University of California - San Francisco. (2011, June 8). New bee viruses identified: Finding offers baseline to study colony collapse. ScienceDaily. Retrieved April 17, 2014 from www.sciencedaily.com/releases/2011/06/110607171830.htm
University of California - San Francisco. "New bee viruses identified: Finding offers baseline to study colony collapse." ScienceDaily. www.sciencedaily.com/releases/2011/06/110607171830.htm (accessed April 17, 2014).

Share This



More Plants & Animals News

Thursday, April 17, 2014

Featured Research

from universities, journals, and other organizations


Featured Videos

from AP, Reuters, AFP, and other news services

The Great British Farmland Boom

The Great British Farmland Boom

Reuters - Business Video Online (Apr. 17, 2014) — Britain's troubled Co-operative Group is preparing to cash in on nearly 18,000 acres of farmland in one of the biggest UK land sales in decades. As Ivor Bennett reports, the market timing couldn't be better, with farmland prices soaring over 270 percent in the last 10 years. Video provided by Reuters
Powered by NewsLook.com
Flamingo Frenzy Ahead of Zoo Construction

Flamingo Frenzy Ahead of Zoo Construction

AP (Apr. 17, 2014) — With plenty of honking, flapping, and fluttering, more than three dozen Caribbean flamingos at Zoo Miami were rounded up today as the iconic exhibit was closed for renovations. (April 17) Video provided by AP
Powered by NewsLook.com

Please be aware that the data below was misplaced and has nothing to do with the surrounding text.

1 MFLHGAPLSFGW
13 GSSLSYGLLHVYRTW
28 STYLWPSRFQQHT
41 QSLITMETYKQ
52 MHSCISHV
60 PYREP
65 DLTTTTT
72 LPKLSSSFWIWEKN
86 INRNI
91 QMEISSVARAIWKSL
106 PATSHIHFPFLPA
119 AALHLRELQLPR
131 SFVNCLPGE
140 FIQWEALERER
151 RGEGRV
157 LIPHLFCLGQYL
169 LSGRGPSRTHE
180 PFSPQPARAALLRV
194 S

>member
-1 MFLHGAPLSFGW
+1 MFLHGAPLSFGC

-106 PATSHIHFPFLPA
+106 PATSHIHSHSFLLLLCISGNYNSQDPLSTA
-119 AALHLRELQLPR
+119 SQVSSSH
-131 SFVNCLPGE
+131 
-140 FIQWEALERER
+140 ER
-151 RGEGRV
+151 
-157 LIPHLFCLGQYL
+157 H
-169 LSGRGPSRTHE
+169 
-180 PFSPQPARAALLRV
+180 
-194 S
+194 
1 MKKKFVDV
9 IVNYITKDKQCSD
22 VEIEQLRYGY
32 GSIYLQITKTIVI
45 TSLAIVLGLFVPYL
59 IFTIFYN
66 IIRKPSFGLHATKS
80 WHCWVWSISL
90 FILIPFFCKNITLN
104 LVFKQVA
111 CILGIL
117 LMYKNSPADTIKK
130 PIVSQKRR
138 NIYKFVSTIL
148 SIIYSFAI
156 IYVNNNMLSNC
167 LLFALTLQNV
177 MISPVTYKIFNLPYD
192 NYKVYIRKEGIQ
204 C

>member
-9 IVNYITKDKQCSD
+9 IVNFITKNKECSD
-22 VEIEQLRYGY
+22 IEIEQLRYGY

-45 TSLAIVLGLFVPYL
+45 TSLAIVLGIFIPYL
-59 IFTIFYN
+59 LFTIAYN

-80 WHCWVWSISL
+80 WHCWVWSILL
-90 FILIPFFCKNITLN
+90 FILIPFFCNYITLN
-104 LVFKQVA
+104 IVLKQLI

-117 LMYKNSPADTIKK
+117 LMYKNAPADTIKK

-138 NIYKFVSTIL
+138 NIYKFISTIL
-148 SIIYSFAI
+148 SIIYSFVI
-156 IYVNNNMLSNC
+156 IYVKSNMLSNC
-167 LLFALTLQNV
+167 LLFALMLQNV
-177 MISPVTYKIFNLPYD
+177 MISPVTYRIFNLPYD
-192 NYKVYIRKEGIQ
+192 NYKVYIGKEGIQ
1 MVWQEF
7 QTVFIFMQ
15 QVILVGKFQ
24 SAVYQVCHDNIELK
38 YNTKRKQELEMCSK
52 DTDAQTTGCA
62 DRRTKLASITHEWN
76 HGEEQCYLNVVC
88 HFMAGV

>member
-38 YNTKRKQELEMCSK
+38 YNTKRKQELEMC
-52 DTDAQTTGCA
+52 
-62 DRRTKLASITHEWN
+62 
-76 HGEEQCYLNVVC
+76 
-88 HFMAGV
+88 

Change of Diet Helps Crocodile Business

Change of Diet Helps Crocodile Business

Reuters - Business Video Online (Apr. 16, 2014) — Crocodile farming has been a challenge in Zimbabwe in recent years do the economic collapse and the financial crisis. But as Ciara Sutton reports one of Europe's biggest suppliers of skins to the luxury market has come up with an unusual survival strategy - vegetarian food. Video provided by Reuters
Powered by NewsLook.com
Could Even Casual Marijuana Use Alter Your Brain?

Could Even Casual Marijuana Use Alter Your Brain?

Newsy (Apr. 16, 2014) — A new study conducted by researchers at Northwestern and Harvard suggests even casual marijuana use can alter your brain. Video provided by Newsy
Powered by NewsLook.com

Search ScienceDaily

Number of stories in archives: 140,361

Find with keyword(s):
 
Enter a keyword or phrase to search ScienceDaily for related topics and research stories.

Save/Print:
Share:  

Breaking News:
from the past week

In Other News

... from NewsDaily.com

Science News

Health News

Environment News

Technology News



Save/Print:
Share:  

Free Subscriptions


Get the latest science news with ScienceDaily's free email newsletters, updated daily and weekly. Or view hourly updated newsfeeds in your RSS reader:

Get Social & Mobile


Keep up to date with the latest news from ScienceDaily via social networks and mobile apps:

Have Feedback?


Tell us what you think of ScienceDaily -- we welcome both positive and negative comments. Have any problems using the site? Questions?
Mobile iPhone Android Web
Follow Facebook Twitter Google+
Subscribe RSS Feeds Email Newsletters
Latest Headlines Health & Medicine Mind & Brain Space & Time Matter & Energy Computers & Math Plants & Animals Earth & Climate Fossils & Ruins